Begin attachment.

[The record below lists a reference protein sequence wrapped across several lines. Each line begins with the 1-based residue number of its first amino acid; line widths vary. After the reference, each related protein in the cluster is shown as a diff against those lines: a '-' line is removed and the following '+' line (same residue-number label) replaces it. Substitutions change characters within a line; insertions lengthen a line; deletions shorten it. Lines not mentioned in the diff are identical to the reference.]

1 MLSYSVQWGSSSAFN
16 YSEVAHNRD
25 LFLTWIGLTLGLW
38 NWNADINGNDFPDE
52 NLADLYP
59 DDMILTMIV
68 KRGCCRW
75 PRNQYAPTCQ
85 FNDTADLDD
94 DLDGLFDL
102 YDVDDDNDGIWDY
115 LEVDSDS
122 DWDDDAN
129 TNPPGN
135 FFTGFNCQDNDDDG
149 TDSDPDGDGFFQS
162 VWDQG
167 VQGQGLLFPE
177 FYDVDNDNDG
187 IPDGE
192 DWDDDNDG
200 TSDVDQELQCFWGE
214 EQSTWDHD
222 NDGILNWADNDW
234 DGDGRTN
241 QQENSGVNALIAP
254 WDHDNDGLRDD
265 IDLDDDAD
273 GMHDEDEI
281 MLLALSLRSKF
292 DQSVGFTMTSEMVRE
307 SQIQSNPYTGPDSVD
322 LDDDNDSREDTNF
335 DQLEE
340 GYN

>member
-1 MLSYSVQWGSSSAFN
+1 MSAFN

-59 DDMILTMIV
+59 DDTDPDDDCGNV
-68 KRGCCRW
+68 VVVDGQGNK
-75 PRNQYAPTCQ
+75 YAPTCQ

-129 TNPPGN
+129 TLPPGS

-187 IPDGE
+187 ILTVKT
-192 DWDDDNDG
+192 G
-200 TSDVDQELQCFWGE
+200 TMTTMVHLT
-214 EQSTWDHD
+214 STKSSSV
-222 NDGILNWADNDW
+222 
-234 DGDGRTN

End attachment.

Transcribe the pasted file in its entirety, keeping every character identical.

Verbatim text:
[The record below lists a reference protein sequence wrapped across several lines. Each line begins with the 1-based residue number of its first amino acid; line widths vary. After the reference, each related protein in the cluster is shown as a diff against those lines: a '-' line is removed and the following '+' line (same residue-number label) replaces it. Substitutions change characters within a line; insertions lengthen a line; deletions shorten it. Lines not mentioned in the diff are identical to the reference.]

1 MLSYSVQWGSSSAFN
16 YSEVAHNRD
25 LFLTWIGLTLGLW
38 NWNADINGNDFPDE
52 NLADLYP
59 DDMILTMIV
68 KRGCCRW
75 PRNQYAPTCQ
85 FNDTADLDD
94 DLDGLFDL
102 YDVDDDNDGIWDY
115 LEVDSDS
122 DWDDDAN
129 TNPPGN
135 FFTGFNCQDNDDDG
149 TDSDPDGDGFFQS
162 VWDQG
167 VQGQGLLFPE
177 FYDVDNDNDG
187 IPDGE
192 DWDDDNDG
200 TSDVDQELQCFWGE
214 EQSTWDHD
222 NDGILNWADNDW
234 DGDGRTN
241 QQENSGVNALIAP
254 WDHDNDGLRDD
265 IDLDDDAD
273 GMHDEDEI
281 MLLALSLRSKF
292 DQSVGFTMTSEMVRE
307 SQIQSNPYTGPDSVD
322 LDDDNDSREDTNF
335 DQLEE
340 GYN

>member
-1 MLSYSVQWGSSSAFN
+1 MSAFN

-59 DDMILTMIV
+59 DDTDPDDDCGNV
-68 KRGCCRW
+68 VVVDGQGNK
-75 PRNQYAPTCQ
+75 YAPTCQ

-129 TNPPGN
+129 TLPPGS

-187 IPDGE
+187 ILTVKT
-192 DWDDDNDG
+192 G
-200 TSDVDQELQCFWGE
+200 TMTTMVHLT
-214 EQSTWDHD
+214 STKSSSV
-222 NDGILNWADNDW
+222 
-234 DGDGRTN